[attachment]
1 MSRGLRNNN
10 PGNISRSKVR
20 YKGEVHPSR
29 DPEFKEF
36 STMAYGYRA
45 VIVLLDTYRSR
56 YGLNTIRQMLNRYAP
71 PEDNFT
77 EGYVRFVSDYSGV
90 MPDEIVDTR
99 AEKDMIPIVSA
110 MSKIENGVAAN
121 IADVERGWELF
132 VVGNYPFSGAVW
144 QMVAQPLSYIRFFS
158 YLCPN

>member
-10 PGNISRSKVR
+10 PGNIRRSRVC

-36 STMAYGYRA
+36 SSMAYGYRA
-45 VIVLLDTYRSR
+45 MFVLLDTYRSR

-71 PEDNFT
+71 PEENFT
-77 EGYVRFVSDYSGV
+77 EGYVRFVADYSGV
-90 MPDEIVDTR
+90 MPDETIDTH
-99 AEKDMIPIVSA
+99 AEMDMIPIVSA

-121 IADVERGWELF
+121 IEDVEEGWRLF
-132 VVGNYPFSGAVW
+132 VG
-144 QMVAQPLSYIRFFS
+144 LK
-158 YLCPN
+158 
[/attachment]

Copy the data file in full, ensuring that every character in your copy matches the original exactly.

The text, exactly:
1 MSRGLRNNN
10 PGNISRSKVR
20 YKGEVHPSR
29 DPEFKEF
36 STMAYGYRA
45 VIVLLDTYRSR
56 YGLNTIRQMLNRYAP
71 PEDNFT
77 EGYVRFVSDYSGV
90 MPDEIVDTR
99 AEKDMIPIVSA
110 MSKIENGVAAN
121 IADVERGWELF
132 VVGNYPFSGAVW
144 QMVAQPLSYIRFFS
158 YLCPN

>member
-10 PGNISRSKVR
+10 PGNIRRSRVC

-36 STMAYGYRA
+36 SSMAYGYRA
-45 VIVLLDTYRSR
+45 MFVLLDTYRSR

-71 PEDNFT
+71 PEENFT
-77 EGYVRFVSDYSGV
+77 EGYVRFVADYSGV
-90 MPDEIVDTR
+90 MPDETIDTH
-99 AEKDMIPIVSA
+99 AEMDMIPIVSA

-121 IADVERGWELF
+121 IEDVEEGWRLF
-132 VVGNYPFSGAVW
+132 VG
-144 QMVAQPLSYIRFFS
+144 LK
-158 YLCPN
+158 